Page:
Tuesday, March 5, 2013

Author Interview - Geoff Rodkey

Deadweather and Sunrise: The Chronicles of Egg by Geoff Rodkey

Today I’m happy to present an interview with Geoff Rodkey, author of The Chronicles of Egg books.  

*Spoilers are highlighted like so :)

Bibliognome: What are you writing currently or percolating in your mind to write soon?

Geoff Rodkey: I just finished the first draft of BLUE SEA BURNING, the last book in the Chronicles of Egg trilogy. I'll probably be rewriting that, off and on, for another six months.

And I'm about to turn in a draft of a TV movie for the Disney Channel called THE GOBLIN. It's a script I originally wrote in 2008 as a feature film…then rewrote with a director in 2010…then rewrote again when Disney optioned it last year. Hopefully, it'll get made this time. Otherwise, it'll go back in the drawer with my twenty other unproduced screenplays.

I also have an idea for a new middle grade series that I'll hopefully start writing in the next few months. It's not quite as ambitious story-wise as the Egg books -- it's more straight comedy than comedy-adventure-mystery-romance -- but I think it'll be a lot of fun if I can get the tone right.

Bibliognome: What word is your favorite to say or write?

Geoff Rodkey: "Finished!"

As in, "I finally finished that thing I've been writing!"

Also: adverbs. I abuse a lot of adverbs, especially the foot-on-the-accelerator ones like "thoroughly," "utterly," and "entirely." This has weighed heavily on me ever since I read Stephen King's line about the road to hell being paved with adverbs.

Bibliognome: Was it easier to write a screenplay or a book?

Geoff Rodkey: It's much easier to write a screenplay. They're not only structurally specific (three acts, all of a prescribed length), but they're only 110 pages, a lot of which is white space.

I read an interview with John Irving around the time he won an Oscar for adapting his own book, THE CIDER HOUSE RULES, into a film, in which he said, "Screenwriting isn't writing. It's outlining."

I didn't fully appreciate what he meant until I wrote a book and realized it requires thousands of decisions, both big and small, that in a script are left to the people who go out and make the movie. It's the difference between drawing up a blueprint for a house and actually building the house.

Although it's not necessarily easier to write a GOOD screenplay. Those are every bit as hard, and can be even more time-consuming, than a book.

Especially if there's a chance the script might become a movie. At that point, it gets MUCH harder than writing a book -- because you have to satisfy the demands of the producers, studio executives, director, and actors, not all of whom will share the same vision for the movie. (This is why, even when it's your script, they almost always fire you at some point.)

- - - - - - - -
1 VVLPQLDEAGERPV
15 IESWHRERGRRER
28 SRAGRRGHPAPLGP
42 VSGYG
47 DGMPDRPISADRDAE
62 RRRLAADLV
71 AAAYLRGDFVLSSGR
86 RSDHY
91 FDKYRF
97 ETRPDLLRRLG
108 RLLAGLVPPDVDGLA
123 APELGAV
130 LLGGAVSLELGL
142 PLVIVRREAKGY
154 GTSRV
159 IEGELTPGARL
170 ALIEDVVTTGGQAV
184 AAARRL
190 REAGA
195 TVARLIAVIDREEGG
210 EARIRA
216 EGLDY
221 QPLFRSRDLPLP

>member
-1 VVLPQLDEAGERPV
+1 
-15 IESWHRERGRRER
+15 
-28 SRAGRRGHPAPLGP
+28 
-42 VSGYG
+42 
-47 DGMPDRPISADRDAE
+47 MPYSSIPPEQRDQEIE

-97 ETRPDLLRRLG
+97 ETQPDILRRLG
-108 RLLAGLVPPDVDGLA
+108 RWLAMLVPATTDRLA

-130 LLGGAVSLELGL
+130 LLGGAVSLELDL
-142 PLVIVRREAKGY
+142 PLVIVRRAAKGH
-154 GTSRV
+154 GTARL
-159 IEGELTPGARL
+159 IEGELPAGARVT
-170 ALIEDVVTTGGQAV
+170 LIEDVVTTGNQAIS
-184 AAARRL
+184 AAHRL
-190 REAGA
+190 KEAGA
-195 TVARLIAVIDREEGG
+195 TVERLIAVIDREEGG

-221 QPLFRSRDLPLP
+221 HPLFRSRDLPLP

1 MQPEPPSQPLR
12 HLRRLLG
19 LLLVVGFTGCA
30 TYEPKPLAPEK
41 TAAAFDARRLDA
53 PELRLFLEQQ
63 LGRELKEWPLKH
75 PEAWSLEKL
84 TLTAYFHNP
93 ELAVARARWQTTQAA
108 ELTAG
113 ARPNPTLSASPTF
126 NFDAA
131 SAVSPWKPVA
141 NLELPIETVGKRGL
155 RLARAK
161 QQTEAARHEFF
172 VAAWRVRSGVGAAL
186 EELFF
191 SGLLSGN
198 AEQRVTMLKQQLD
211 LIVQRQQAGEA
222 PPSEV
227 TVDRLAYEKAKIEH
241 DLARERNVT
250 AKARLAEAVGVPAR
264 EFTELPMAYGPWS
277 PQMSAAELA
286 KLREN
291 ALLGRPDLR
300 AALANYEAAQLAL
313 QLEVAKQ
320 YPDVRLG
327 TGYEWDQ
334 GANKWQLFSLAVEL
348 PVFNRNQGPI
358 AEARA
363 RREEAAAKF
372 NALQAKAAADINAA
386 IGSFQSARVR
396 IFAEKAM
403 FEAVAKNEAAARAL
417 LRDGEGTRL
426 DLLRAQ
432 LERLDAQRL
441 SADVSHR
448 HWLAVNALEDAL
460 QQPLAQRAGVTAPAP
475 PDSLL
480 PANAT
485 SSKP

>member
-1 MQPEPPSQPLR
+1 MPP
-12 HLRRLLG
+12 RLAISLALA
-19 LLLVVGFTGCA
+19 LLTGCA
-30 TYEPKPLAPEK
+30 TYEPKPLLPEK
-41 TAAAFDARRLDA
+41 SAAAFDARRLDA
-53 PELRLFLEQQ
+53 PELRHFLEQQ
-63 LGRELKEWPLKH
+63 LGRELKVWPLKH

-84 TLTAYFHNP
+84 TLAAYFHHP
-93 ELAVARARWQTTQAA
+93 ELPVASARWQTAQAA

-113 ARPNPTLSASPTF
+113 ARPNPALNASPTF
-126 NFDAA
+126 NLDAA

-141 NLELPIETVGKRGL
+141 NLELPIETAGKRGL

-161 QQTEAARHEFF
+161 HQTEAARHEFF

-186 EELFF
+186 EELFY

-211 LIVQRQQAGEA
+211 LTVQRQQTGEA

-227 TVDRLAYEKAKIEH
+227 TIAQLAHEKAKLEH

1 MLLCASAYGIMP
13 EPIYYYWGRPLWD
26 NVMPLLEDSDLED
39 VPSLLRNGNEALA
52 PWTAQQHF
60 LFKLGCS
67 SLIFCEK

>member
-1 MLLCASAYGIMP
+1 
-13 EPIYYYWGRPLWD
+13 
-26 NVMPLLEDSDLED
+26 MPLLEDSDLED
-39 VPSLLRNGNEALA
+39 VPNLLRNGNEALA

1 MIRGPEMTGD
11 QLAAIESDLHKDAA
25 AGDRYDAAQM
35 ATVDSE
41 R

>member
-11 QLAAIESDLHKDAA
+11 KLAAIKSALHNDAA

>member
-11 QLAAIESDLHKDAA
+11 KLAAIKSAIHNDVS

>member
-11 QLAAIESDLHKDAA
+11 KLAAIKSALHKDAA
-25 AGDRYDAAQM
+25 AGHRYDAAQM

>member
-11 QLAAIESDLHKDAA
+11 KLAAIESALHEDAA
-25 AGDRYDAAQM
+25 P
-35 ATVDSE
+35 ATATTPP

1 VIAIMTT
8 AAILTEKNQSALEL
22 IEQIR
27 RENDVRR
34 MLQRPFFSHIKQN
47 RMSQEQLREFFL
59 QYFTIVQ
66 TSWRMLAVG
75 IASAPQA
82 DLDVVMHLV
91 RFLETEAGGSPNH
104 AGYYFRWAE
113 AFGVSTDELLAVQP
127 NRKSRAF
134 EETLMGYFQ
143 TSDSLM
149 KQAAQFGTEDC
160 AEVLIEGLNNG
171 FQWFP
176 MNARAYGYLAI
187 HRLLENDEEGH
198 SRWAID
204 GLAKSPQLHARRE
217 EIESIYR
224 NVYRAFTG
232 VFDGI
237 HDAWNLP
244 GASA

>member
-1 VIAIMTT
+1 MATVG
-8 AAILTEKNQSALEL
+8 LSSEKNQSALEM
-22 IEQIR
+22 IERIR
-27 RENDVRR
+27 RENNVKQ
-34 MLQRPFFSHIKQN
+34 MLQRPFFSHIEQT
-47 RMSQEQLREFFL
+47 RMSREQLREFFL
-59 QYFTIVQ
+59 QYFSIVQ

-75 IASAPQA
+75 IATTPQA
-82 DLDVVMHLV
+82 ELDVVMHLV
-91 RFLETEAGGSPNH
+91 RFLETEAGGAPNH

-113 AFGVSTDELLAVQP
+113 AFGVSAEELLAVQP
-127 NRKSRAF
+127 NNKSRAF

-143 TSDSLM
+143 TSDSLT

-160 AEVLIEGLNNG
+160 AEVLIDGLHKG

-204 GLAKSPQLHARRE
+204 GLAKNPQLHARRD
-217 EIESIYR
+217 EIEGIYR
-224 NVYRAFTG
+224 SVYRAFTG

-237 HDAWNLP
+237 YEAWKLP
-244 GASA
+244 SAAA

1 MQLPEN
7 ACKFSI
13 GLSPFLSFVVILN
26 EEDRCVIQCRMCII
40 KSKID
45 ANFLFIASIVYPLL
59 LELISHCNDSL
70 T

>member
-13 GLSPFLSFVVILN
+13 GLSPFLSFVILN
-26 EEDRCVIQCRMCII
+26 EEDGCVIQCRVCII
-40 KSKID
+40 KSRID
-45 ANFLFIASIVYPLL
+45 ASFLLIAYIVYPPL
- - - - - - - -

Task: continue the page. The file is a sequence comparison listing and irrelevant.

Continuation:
Bibliognome: What's the best part of the writing process for you?

Geoff Rodkey: The occasional moments when you write something, and you realize it's really good, and you get a little smile on your face because you're the only person on earth who's read it, but you know other people will eventually, and they're going to love it.

The worst part is when you get that feeling and it turns out you were delusional.

Bibliognome: If you had a gnome character, what would you name them?  

Geoff Rodkey: Fuzzy McKittrick.

Bibliognome: Which character that you've written about has been your favorite?

Geoff Rodkey: In the Egg books, it's a toss-up between Millicent (the sharp-tongued, occasionally overconfident daughter of the villain, and the girl with whom Egg falls desperately in love) and the pirate captain Burn Healy.

Millicent's the girl I would have fallen in love with at thirteen. Which is not to say she's perfect -- in fact, she can be a real pain in the neck. But so are most teenagers. And while she's bratty sometimes, she's got a strong moral compass, and she's capable of real grace under pressure.

Interestingly, she's a bit of a Rorschach test for female readers -- four-fifths of them are like, "She's awesome!" and the rest are an equally emphatic, "Ugh! I can't stand her."

Burn Healy isn't around much in DEADWEATHER AND SUNRISE, but as the trilogy goes on, he becomes an increasingly major character. He starts out as a slightly remote, unknowable tough guy -- the kind of man who can terrify you with an offhand glance -- and a lot of the fun of the story comes in discovering there's a three-dimensional person behind the legend, with his own particular quirks, flaws, and soft spots.

Bibliognome: What is your favorite pirate term or phrase?

Geoff Rodkey: "Kedging," which is a means of moving a ship that's been immobilized, usually by lack of wind. You take an anchor out in a rowboat a couple hundred yards ahead of the ship, drop the anchor, and then haul in the anchor cable -- so you're basically pulling the ship forward by the cable.

I came across it in a book about naval battles during the War of 1812. It comes in handy at a critical point in BLUE SEA BURNING, and it's the kind of thing that proves the value of research. I'm not smart enough to make up something that clever.

Bibliognome: Anything else that you would like to let people know?

Geoff Rodkey: If you think you're too old to read DEADWEATHER AND SUNRISE because it's billed as middle grade, or you won't like it because it's a "boy" book and you're not a boy…you're wrong!

Some of the most rabid feedback I've gotten has been from older teenage girls, and even older moms who bought the book for their kids but wound up reading it themselves. I think the central romance and Millicent's character have a lot to do with that, but it's just a fun all-around story.

And if you just read that paragraph and you're thinking, "wait -- I'm a middle grade boy. Am I actually going to hate this book?" No. You won't. It's for you, too.

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